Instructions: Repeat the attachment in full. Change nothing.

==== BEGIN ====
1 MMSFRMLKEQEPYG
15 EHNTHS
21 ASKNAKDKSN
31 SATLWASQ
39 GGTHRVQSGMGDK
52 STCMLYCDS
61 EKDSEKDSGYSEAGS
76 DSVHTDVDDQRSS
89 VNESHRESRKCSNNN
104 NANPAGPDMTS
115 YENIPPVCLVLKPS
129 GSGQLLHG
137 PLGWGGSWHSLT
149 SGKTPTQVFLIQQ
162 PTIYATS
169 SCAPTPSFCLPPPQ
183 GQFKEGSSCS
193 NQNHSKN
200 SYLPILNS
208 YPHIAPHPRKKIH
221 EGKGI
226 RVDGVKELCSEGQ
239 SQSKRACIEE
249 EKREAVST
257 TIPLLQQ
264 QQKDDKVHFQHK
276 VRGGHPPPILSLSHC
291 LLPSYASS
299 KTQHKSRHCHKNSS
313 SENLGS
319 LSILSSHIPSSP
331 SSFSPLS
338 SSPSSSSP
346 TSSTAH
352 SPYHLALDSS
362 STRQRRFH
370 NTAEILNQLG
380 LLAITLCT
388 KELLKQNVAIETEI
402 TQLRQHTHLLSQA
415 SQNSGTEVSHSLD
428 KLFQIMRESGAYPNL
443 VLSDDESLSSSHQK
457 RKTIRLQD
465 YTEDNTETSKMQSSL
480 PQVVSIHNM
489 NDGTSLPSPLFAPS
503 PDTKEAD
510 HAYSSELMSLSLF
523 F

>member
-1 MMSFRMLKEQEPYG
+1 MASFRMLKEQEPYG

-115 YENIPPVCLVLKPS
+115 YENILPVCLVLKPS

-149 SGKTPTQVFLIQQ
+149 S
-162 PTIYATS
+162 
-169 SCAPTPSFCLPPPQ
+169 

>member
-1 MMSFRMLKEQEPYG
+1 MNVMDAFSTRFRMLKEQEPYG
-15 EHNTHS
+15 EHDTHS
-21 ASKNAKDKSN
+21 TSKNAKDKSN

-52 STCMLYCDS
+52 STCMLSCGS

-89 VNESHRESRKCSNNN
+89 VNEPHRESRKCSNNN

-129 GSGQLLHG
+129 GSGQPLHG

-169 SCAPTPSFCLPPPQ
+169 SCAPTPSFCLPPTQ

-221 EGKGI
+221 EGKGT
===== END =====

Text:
1 MMSFRMLKEQEPYG
15 EHNTHS
21 ASKNAKDKSN
31 SATLWASQ
39 GGTHRVQSGMGDK
52 STCMLYCDS
61 EKDSEKDSGYSEAGS
76 DSVHTDVDDQRSS
89 VNESHRESRKCSNNN
104 NANPAGPDMTS
115 YENIPPVCLVLKPS
129 GSGQLLHG
137 PLGWGGSWHSLT
149 SGKTPTQVFLIQQ
162 PTIYATS
169 SCAPTPSFCLPPPQ
183 GQFKEGSSCS
193 NQNHSKN
200 SYLPILNS
208 YPHIAPHPRKKIH
221 EGKGI
226 RVDGVKELCSEGQ
239 SQSKRACIEE
249 EKREAVST
257 TIPLLQQ
264 QQKDDKVHFQHK
276 VRGGHPPPILSLSHC
291 LLPSYASS
299 KTQHKSRHCHKNSS
313 SENLGS
319 LSILSSHIPSSP
331 SSFSPLS
338 SSPSSSSP
346 TSSTAH
352 SPYHLALDSS
362 STRQRRFH
370 NTAEILNQLG
380 LLAITLCT
388 KELLKQNVAIETEI
402 TQLRQHTHLLSQA
415 SQNSGTEVSHSLD
428 KLFQIMRESGAYPNL
443 VLSDDESLSSSHQK
457 RKTIRLQD
465 YTEDNTETSKMQSSL
480 PQVVSIHNM
489 NDGTSLPSPLFAPS
503 PDTKEAD
510 HAYSSELMSLSLF
523 F

>member
-1 MMSFRMLKEQEPYG
+1 MASFRMLKEQEPYG

-115 YENIPPVCLVLKPS
+115 YENILPVCLVLKPS

-149 SGKTPTQVFLIQQ
+149 S
-162 PTIYATS
+162 
-169 SCAPTPSFCLPPPQ
+169 

>member
-1 MMSFRMLKEQEPYG
+1 MNVMDAFSTRFRMLKEQEPYG
-15 EHNTHS
+15 EHDTHS
-21 ASKNAKDKSN
+21 TSKNAKDKSN

-52 STCMLYCDS
+52 STCMLSCGS

-89 VNESHRESRKCSNNN
+89 VNEPHRESRKCSNNN

-129 GSGQLLHG
+129 GSGQPLHG

-169 SCAPTPSFCLPPPQ
+169 SCAPTPSFCLPPTQ

-221 EGKGI
+221 EGKGT